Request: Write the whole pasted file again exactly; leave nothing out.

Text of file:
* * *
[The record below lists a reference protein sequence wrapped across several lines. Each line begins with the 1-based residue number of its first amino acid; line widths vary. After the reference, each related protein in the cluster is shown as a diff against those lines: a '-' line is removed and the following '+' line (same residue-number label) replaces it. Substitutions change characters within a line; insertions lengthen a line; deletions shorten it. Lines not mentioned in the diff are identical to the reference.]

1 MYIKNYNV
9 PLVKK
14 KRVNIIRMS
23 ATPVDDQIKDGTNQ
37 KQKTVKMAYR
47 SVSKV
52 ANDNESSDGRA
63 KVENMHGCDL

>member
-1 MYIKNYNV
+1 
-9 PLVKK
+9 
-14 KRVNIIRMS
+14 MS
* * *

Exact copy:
[The record below lists a reference protein sequence wrapped across several lines. Each line begins with the 1-based residue number of its first amino acid; line widths vary. After the reference, each related protein in the cluster is shown as a diff against those lines: a '-' line is removed and the following '+' line (same residue-number label) replaces it. Substitutions change characters within a line; insertions lengthen a line; deletions shorten it. Lines not mentioned in the diff are identical to the reference.]

1 MYIKNYNV
9 PLVKK
14 KRVNIIRMS
23 ATPVDDQIKDGTNQ
37 KQKTVKMAYR
47 SVSKV
52 ANDNESSDGRA
63 KVENMHGCDL

>member
-1 MYIKNYNV
+1 
-9 PLVKK
+9 
-14 KRVNIIRMS
+14 MS